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Slipping block on a slipping ramp: final speed

  1. Apr 11, 2015 #1
    Hi, friends! A block having mass ##m## frictionlessly slips from height ##h## on a ramp of mass ##M##, which has an angle ##\theta## with the floor, where it slips with no friction.

    inclineWithTheta.gif

    I would like to prove that, as my book says, the ramp's speed when the block leaves it is

    ##V=\sqrt{\frac{2m^2gh\cos^2\theta}{(m+M)(M+m\sin^2\theta)}}.##​

    But I cannot reach this result. Because of the conservation of momentum in the direction parallel to the floor, which is a direction where no external force act on the system block-ramp, I would say that the speed ##v## of the block when it leaves the ramp is such that ##mv\cos\theta=M V## and, because of the conservation of mechanical energy, I would think that ##mgh=\frac{1}{2}mv^2+\frac{1}{2} MV^2=\frac{1}{2}\big(\frac{M^2V^2}{m\cos^2\theta} +MV^2\big)##, and therefore ##V=\sqrt{\frac{2m^2gh\cos^2\theta}{(m+M)(M^2+Mm\cos^2\theta)}}##
    which is a wrong result. Where am I wrong?

    I ##\infty##-ly thank you for any help!
     
  2. jcsd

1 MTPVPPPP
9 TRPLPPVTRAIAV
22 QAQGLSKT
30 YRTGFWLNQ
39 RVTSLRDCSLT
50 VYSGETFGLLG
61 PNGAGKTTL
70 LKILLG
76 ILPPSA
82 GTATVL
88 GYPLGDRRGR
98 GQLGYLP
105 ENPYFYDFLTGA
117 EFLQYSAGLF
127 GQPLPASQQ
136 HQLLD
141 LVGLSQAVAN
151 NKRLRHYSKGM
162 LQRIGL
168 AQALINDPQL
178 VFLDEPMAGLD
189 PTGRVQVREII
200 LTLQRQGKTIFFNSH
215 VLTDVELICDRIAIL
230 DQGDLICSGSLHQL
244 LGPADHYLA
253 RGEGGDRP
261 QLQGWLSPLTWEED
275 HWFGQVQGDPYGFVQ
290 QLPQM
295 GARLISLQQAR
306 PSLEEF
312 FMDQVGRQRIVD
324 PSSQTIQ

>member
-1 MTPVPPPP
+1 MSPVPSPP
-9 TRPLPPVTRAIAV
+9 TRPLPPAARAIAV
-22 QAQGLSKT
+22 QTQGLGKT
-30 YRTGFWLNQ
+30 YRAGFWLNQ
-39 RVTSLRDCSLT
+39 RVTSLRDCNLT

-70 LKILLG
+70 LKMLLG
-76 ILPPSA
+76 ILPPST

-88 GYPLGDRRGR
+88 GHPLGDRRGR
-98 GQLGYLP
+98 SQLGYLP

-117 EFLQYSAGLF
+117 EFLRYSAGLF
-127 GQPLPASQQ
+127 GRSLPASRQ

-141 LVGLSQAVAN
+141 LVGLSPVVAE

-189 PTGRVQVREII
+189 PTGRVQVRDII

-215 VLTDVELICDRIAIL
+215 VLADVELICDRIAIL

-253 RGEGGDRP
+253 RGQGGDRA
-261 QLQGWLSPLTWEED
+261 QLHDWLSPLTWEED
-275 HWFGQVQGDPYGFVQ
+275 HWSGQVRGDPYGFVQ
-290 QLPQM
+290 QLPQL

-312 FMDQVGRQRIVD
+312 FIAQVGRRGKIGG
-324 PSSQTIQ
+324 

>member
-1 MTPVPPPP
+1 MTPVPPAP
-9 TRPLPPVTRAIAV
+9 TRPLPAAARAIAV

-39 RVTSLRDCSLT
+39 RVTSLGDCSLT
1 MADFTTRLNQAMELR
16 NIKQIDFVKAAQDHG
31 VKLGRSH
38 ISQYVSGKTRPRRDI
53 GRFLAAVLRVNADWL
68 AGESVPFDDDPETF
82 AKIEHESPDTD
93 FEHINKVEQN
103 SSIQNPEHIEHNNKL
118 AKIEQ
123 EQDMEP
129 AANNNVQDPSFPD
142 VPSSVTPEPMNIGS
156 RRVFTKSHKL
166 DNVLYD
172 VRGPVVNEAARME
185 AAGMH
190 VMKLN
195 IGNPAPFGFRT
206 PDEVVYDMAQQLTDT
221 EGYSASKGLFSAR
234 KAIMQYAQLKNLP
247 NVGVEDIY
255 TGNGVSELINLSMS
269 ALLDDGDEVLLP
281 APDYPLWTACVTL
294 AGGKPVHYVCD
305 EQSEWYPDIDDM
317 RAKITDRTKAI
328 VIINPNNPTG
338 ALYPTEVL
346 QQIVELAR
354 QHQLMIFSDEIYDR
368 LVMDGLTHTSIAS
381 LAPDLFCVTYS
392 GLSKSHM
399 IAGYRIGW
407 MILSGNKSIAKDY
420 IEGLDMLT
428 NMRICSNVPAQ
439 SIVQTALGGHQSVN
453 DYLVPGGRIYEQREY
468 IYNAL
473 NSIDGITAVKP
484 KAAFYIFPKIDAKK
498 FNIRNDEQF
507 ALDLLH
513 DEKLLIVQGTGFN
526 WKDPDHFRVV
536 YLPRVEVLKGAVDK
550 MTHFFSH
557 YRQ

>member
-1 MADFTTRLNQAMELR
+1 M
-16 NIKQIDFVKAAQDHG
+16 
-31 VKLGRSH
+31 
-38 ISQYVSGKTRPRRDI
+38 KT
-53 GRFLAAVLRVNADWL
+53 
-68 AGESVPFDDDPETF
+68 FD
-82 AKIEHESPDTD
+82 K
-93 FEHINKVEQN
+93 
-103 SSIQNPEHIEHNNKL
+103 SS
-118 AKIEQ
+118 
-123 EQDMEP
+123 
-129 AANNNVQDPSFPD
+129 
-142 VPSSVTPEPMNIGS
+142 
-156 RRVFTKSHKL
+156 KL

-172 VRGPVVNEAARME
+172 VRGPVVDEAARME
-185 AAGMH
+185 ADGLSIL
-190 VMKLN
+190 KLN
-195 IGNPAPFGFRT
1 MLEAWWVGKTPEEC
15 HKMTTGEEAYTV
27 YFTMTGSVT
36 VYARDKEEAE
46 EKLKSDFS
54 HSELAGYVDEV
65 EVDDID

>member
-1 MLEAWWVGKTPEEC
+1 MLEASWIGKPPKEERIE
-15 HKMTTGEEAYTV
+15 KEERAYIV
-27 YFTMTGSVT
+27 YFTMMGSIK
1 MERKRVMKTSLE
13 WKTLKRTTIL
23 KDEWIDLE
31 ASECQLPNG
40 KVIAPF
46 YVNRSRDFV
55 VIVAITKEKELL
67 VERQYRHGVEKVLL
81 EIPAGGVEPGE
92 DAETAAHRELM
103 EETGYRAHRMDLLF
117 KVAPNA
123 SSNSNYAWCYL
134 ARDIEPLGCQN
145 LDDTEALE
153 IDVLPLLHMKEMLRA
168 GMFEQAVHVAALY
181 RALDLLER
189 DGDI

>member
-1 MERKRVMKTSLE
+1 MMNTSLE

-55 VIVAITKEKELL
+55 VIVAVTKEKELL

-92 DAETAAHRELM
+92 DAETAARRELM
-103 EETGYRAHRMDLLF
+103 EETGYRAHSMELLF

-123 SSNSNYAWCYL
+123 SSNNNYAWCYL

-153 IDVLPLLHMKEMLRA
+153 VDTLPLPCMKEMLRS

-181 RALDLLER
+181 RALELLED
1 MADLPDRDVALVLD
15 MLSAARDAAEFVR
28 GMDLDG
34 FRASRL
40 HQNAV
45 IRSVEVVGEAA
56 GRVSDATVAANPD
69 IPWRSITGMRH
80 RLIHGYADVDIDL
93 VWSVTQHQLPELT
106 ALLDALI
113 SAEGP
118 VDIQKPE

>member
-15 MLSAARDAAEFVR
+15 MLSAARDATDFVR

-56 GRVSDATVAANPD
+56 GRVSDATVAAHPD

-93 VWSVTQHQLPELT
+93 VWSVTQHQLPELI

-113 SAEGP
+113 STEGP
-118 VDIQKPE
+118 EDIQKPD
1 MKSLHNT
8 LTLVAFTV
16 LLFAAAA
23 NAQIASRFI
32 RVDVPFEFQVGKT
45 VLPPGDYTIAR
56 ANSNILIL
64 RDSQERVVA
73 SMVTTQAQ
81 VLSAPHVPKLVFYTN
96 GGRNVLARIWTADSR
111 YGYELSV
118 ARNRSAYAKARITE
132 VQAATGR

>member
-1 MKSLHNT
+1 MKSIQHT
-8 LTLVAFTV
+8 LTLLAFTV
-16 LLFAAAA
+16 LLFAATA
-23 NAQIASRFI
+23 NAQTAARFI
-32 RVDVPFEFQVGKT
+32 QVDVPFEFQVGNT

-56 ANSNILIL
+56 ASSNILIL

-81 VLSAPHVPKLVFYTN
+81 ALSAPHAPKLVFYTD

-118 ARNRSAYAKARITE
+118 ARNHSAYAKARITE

3. Apr 11, 2015 #2
    Where do you get the (m+M) term?
     
  4. Apr 11, 2015 #3

    haruspex

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    Relative to the ground, what direction will the block be moving?
     
  5. Apr 11, 2015 #4

    haruspex

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    I assumed that was a typo.
     
  6. Apr 11, 2015 #5

    ehild

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    See thread https://www.physicsforums.com/threads/wedge-and-block-initial-momentum.806992/. It is the same problem as yours.
    Decide what you denote by v. The block slides on the ramp which is moving horizontally with velocity -V. If the relative velocity of the block with respect to the ramp is u, the horizontal component is ucos(θ) and in the rest frame of reference it is ucos(θ)-V.
     
  7. Apr 12, 2015 #6
    Thank you all, friends!!! ehild's linked post answers the issue.
     
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